(By the way, if we were in, say, Germany or France or Brittian, I’d feel far less confidence of saying any such thing. It’s a peculiar virtue of the American Academy, actually, that it’s so much less clubby than the British, French, German, etc model. People really do care, by and large, about the work more than the pedigree.)

    None of that obviates the issue about whether insiderism is okay, how pernicious it is or isn’t. That’s not my point now really.

    To Mike Depaul:

    Your post is well reasoned. I see no flaw in it.

    Actually, I wasn’t, I don’t think, trying to make any very deep point about whether the existence of alternative avenues morally compensates for the existence of insiderism w.r.t invitation only journals in what you quote from me.

    I was and am trying to speak to those who feel deep anxiety about their chances of ever achieving success from “the outside” given that there is an insider/outsider divide of any sort in invitations to conferences, in invitations to journals, etc.

    I was just saying that whether or not we ever make this phenomenon go away — which we won’t — there is still a reasonable chance that you can get good work noticed and reap some of the rewards for doing good work. I don’t intend to be inviting the further inference that, therefore, the problem being discussed here is a non-problem. I hope that’s clear.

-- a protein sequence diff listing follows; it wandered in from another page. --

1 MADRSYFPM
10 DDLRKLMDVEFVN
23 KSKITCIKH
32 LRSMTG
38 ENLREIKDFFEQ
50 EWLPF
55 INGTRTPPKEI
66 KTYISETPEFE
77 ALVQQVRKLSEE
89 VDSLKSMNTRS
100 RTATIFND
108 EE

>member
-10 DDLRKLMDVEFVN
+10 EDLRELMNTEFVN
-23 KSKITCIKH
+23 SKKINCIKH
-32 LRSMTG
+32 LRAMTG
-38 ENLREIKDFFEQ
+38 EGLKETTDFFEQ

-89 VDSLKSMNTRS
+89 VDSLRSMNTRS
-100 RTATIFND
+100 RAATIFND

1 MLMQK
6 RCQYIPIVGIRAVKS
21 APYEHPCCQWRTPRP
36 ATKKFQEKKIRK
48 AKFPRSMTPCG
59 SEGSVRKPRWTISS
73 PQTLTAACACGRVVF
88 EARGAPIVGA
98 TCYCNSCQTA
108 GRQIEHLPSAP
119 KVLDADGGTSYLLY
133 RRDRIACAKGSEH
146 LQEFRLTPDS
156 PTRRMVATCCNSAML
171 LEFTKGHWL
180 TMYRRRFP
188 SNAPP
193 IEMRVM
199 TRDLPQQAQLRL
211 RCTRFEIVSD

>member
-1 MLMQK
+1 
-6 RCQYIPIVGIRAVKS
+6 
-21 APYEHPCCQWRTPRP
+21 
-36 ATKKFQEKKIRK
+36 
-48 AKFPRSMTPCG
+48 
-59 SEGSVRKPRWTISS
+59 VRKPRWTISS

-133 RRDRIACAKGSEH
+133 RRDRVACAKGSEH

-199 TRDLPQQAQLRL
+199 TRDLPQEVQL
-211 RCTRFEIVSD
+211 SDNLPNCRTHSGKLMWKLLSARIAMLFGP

I first wrote because I was upset that my colleague was I thought singled out as a questionable contributor. I thought that pretty tasteless and not something I as chair could let stand. I write now mainly out of a fear that this discusssion is in some ways utterly discouraging to younger people. I know I would be discouraged by it. I don’t want to see that happen. So I’ve been trying to say that there’s more to the reality out there then this discussion sometimes suggests. I don’t mean to suggest that once we have a more complete pictures the hard issues go away. They are just set in a broader context.